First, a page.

HARARE – Warriors coach Kalisto Pasuwa has not resigned from the national team and is willing to continue with the side despite the poor performance at the 2017 Africa Cup of Nations (Afcon) in Gabon.
Zimbabwe returned from the tournament yesterday after they were knocked out in the group stages.
Speculation had been rife on the coach’s future and there were reports that he had resigned from his post.
Pasuwa’s manager Gibson Mahachi said they were waiting on the Zimbabwe Football Association (Zifa) before making any hasty decisions.
“Pasuwa has not resigned from the national team. We need to do things the right way because he has a contract with Zifa which runs for two years,” Mahachi said.
“In that contract it is stated that Zifa will conduct a review at the end of the first year. That first year is coming up at the end of next week.
“Once Zifa conduct their review, it is up to them to notify us whether they want Pasuwa to continue and finish the remaining year. For now we are just waiting on Zifa to conduct their review.”
Mahachi and Zifa are also still in negotiations regarding the coach’s salary which Harare businessman Wicknell Chivayo promised would pay.
“He has not received his salary since May last year but we are currently in discussions with Zifa regarding the matter,” Mahachi said.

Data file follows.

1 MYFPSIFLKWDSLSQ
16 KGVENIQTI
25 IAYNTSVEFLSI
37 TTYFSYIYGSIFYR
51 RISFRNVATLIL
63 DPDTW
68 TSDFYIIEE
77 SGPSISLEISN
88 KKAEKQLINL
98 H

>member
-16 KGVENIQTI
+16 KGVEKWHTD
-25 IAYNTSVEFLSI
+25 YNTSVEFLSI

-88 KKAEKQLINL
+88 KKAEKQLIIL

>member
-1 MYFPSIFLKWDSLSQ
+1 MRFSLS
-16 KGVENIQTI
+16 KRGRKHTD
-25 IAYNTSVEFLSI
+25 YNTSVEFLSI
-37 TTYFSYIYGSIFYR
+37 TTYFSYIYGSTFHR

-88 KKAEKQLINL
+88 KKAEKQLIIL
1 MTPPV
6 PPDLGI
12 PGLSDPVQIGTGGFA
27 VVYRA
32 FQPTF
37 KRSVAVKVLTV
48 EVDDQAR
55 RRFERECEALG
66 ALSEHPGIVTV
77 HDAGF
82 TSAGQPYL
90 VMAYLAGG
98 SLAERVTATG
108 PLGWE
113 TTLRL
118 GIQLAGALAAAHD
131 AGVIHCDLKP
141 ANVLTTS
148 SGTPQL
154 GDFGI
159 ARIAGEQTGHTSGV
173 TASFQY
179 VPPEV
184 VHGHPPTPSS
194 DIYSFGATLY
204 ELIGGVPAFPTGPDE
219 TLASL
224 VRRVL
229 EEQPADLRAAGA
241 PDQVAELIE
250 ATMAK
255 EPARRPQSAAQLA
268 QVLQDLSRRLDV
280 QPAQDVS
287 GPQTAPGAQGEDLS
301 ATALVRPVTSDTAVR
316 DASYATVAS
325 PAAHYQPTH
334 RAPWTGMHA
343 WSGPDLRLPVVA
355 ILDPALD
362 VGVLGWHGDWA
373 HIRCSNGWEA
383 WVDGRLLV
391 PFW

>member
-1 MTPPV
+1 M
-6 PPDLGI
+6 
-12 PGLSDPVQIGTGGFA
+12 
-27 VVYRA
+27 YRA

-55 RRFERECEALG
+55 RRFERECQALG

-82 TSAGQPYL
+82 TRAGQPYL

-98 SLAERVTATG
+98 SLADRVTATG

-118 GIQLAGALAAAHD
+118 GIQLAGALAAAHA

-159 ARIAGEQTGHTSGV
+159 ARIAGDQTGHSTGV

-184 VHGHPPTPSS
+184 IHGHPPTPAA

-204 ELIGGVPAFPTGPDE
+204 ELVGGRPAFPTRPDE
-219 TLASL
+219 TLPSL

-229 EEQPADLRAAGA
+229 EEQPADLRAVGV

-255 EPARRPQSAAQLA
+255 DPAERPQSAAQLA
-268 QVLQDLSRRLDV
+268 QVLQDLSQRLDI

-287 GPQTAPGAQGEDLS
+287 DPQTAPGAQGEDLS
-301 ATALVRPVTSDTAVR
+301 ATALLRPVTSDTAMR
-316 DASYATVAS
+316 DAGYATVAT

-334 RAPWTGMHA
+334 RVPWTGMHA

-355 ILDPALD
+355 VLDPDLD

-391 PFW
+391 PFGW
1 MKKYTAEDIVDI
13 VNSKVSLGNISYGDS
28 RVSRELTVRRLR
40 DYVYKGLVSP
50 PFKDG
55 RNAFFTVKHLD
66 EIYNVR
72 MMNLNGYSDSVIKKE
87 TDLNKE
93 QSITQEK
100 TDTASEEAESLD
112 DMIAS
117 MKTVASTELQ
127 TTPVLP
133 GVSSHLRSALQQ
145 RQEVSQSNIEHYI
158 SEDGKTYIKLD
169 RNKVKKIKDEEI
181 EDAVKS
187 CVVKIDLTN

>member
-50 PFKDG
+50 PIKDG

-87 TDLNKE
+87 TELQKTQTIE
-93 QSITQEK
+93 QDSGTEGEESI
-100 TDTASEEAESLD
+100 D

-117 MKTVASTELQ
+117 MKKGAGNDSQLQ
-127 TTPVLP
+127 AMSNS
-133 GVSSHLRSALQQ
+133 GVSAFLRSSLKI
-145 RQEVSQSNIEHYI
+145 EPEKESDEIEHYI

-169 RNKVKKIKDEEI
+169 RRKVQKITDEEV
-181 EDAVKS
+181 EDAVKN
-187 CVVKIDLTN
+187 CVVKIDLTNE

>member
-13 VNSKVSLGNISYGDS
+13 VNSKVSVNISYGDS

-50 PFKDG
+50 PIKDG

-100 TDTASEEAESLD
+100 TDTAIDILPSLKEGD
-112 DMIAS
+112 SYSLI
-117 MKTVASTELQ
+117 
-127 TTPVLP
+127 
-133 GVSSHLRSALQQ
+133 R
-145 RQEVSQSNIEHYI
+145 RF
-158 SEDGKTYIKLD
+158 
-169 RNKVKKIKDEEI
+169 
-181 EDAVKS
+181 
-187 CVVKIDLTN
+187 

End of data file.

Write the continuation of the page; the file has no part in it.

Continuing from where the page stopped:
“I’m sure it is a situation which will be sorted out in due course and it is a separate matter from the review which Zifa will do after the end of the first year of his contract.”
Meanwhile, Pasuwa felt that lapses in concentration in the opening minutes were the Warriors’ biggest let down in Gabon.
In all three matches, Zimbabwe conceded in the opening 10 minutes and they had to play catch up.
“Yes, we tried our best but unfortunately we couldn’t go through to the quarter-finals and we did learn some lessons. I think in the near future with the youngsters in the team, we can do better next time,” Pasuwa said.
“It was a matter of lack of concentration in the first 15 minutes. If you look at all three games, we were losing concentration in the first 15 to 20 minutes and there after the guys would play well until the last minute. If you make a mistake, you are punished and that’s what football at the high level is like.”
The Warriors’ build-up to the tournament was also chaotic as issues to do with accommodation, kit, remuneration all made headlines.
“One problem we are having is that we just want the end result. We need to look at how we prepare ourselves,” Pasuwa said.
“This is football at the highest level and we need to put everything in place before we go and play at such tournaments.”